The CTB (Chernobyl Tissue Bank) is a unique venture. It is the first international cooperation that seeks to establish a collection of biological samples from tumours and normal tissues from patients for whom the aetiology of their disease is known - exposure to radioiodine in childhood.
The project, which started in October 1998, has been supported by a number of sponsors including the European Commission, the WHO, the National Cancer Institute (NCI) of the USA and the Sasakawa Health Foundation of Japan (SHF). The project is currently jointly funded by the NCI and the SHF.
The project is coordinated from Imperial College, London and works with Institutes in the Russian Federation (the Medical Radiological Research Centre in Obninsk) and Ukraine (the Institute of Endocrinology and Metabolism in Kiev) to support local scientists and clinicians to manage and run a tissue bank for those patients who have developed thyroid tumours following exposure to radiation from the Chernobyl accident. Belarus was also initially included in the project, but is currently suspended for political reasons.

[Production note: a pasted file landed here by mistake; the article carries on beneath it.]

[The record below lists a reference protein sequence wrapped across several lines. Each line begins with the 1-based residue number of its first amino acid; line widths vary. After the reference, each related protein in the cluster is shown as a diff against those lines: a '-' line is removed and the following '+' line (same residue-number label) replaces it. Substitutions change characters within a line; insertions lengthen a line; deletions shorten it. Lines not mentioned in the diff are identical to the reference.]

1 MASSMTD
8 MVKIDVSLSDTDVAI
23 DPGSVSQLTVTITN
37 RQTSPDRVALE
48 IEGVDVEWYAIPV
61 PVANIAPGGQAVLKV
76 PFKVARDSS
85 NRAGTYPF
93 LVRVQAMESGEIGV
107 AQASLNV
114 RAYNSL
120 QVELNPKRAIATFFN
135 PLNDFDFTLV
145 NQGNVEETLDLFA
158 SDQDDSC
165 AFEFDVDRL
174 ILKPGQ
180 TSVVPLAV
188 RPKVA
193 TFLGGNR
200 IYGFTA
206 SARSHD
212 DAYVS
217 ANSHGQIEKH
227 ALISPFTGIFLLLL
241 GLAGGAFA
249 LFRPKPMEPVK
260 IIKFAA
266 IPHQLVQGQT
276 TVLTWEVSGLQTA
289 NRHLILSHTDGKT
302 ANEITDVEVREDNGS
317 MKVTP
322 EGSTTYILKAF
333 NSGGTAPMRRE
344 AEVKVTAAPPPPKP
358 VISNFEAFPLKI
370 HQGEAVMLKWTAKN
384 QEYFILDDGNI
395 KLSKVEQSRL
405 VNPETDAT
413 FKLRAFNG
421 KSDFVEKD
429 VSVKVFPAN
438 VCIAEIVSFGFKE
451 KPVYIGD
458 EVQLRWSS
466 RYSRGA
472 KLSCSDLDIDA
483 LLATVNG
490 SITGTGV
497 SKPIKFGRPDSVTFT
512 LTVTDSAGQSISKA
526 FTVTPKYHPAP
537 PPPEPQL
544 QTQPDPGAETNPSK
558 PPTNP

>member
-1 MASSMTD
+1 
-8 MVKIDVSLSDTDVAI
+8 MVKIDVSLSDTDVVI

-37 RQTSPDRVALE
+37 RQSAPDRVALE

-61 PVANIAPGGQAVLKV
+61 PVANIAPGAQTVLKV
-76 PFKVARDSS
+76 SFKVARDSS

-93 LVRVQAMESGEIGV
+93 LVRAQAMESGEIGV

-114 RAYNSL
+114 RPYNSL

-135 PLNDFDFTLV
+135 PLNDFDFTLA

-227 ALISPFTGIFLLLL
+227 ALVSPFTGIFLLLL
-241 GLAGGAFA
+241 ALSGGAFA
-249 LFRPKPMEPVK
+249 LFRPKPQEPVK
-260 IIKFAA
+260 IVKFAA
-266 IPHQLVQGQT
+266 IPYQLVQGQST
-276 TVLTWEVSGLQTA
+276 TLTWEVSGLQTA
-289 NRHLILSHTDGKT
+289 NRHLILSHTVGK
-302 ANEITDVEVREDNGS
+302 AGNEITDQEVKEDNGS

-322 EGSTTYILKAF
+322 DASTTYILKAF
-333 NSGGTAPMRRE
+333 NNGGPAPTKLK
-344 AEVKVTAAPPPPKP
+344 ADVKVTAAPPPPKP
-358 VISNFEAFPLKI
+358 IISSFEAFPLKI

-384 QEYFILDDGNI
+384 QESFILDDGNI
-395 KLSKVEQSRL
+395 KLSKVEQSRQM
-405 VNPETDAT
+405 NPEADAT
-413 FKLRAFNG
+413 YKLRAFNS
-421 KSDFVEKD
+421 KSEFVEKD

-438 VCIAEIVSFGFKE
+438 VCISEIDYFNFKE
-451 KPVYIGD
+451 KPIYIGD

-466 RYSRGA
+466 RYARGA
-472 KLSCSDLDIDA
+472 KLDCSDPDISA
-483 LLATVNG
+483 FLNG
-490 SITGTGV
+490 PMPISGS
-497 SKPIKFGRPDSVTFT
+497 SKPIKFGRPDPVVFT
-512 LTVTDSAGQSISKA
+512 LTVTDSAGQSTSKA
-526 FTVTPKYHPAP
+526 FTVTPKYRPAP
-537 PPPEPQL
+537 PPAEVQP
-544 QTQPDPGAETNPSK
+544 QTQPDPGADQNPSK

The project has the full support of the Governments of the Russian Federation and Ukraine.
The large number of thyroid tumours that have occurred in areas exposed to high levels of fallout from the Chernobyl accident raises important problems in the areas of public health, regulation of exposure to radionuclides and in the understanding of the molecular changes involved in their genesis. The over-riding priority must go to matters such as diagnosis, treatment of those affected, and prevention. International Agencies have given and are giving financial and material help in these areas.
However, providing the needs of the patient are not compromised, it is very important to ensure that information that may be of value to the health of future generations is not lost. Although the post Chernobyl thyroid tumours are associated with a particular aetiology, they may also provide clues to the pathogenesis and molecular biology of thyroid carcinoma in general.